Even though Versciaco only became an independent parish in 1891, the church was first consecrated in 1212. The lower part of today's nave walls date back to this period. The initial construction consisted of a rectangular room with a small apse added to the east and a flat wooden ceiling. The last preserved remains of a proto-Gothic fresco date back to around 1300 and can still be admired: Saint Ursula and her companions. The church might originally have been devoted to this saint of noble lineage, also because all the Saints venerated until Late Medieval times were of princely blood or at least nobles. Every year, three processions from San Candido to this church took place on the Saint's feast day (22nd of July). During the course of the 18th century, the Gothic furniture was replaced by Baroque pieces. The Baroque altar sheets that were replaced by neo-Gothic altars (by Josef Stauder, San Candido) in the 19th century, were carefully preserved and hung on the walls of the choir stall with three pictures: S. Magdalene, S. Sebastian and S. Peter. Even though only the last of the three bears the signature of Seb. Unterberger, it is very likely that all three pieces were realised by his hands. Visiting hours: daily from 9 a.m. to 5 p.m.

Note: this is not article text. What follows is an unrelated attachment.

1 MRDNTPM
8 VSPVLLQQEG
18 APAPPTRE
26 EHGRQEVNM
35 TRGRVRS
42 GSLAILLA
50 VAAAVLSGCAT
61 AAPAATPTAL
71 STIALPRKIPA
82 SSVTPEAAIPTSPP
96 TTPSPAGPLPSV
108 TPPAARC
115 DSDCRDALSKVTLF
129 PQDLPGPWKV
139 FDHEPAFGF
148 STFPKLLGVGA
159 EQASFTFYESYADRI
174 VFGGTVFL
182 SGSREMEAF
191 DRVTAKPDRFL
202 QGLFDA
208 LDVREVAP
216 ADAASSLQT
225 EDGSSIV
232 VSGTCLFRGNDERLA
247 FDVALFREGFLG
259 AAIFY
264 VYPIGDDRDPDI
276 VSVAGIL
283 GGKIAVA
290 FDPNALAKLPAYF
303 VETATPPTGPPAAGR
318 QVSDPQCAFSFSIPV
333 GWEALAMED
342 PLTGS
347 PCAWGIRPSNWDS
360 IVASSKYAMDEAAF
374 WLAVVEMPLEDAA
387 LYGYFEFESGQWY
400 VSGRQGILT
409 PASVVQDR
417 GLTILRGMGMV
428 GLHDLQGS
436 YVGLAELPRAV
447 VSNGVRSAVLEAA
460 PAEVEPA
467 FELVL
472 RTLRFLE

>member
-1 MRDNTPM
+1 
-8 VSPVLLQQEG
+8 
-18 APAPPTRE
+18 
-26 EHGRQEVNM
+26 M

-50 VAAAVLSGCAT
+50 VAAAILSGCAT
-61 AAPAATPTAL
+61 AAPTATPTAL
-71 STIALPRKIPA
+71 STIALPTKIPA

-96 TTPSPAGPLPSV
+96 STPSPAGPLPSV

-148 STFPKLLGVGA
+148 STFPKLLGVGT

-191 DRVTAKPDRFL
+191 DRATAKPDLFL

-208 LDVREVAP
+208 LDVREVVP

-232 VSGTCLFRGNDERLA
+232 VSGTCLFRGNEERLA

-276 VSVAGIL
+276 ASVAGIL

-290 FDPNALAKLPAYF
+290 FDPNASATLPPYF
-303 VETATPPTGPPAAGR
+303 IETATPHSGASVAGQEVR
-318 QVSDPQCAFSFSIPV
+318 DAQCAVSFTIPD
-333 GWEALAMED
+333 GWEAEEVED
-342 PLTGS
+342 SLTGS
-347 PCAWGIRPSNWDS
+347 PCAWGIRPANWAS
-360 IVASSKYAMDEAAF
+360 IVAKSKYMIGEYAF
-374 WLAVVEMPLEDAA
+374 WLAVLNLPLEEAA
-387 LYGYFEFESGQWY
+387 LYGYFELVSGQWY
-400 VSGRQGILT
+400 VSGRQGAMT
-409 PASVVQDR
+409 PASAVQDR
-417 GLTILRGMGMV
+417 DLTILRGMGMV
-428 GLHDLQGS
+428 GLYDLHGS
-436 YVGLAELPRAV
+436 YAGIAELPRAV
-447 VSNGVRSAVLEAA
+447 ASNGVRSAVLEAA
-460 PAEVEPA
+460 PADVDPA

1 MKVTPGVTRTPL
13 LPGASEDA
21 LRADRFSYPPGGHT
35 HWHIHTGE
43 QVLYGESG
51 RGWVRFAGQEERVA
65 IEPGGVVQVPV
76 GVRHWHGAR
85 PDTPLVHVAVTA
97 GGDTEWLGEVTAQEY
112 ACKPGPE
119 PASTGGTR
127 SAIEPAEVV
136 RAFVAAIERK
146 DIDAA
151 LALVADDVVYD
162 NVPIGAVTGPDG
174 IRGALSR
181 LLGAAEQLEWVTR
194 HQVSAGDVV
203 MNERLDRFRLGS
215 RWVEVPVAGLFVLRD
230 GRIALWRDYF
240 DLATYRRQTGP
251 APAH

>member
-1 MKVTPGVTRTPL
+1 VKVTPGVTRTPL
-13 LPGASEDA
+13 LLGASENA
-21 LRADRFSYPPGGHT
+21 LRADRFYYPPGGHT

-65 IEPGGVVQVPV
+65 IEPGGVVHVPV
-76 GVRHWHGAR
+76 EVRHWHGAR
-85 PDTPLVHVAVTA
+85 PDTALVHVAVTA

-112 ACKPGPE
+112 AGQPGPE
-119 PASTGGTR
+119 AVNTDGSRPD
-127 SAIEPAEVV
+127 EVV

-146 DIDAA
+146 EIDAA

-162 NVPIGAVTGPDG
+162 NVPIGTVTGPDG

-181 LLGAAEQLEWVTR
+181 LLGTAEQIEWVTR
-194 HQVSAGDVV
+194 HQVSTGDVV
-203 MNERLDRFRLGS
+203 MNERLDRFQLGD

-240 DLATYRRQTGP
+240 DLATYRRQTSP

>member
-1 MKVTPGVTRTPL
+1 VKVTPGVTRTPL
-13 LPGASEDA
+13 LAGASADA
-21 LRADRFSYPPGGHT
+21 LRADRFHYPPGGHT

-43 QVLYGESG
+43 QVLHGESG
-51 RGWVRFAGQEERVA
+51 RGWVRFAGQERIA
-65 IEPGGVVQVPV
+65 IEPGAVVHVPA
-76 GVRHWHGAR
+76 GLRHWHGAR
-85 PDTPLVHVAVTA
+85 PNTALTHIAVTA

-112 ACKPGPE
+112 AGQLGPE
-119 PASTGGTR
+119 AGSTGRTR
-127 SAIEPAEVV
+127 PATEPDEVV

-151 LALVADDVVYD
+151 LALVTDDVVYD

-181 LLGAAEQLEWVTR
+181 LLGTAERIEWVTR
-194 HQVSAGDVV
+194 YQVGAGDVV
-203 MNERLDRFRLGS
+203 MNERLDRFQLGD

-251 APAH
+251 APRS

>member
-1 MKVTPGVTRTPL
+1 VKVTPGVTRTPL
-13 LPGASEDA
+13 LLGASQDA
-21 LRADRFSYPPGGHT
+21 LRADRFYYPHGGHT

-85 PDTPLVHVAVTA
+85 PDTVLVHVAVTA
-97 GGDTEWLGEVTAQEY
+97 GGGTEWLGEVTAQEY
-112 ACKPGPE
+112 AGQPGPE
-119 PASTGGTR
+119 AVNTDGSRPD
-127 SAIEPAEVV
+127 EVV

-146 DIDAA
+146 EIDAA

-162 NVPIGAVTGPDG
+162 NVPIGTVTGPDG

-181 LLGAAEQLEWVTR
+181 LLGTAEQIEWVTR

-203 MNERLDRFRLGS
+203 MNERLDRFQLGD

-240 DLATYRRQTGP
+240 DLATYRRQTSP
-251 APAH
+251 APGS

Through the Alta Pusteria/Hochpustertal Valley to Versciaco/Vierschach by bus, train or car.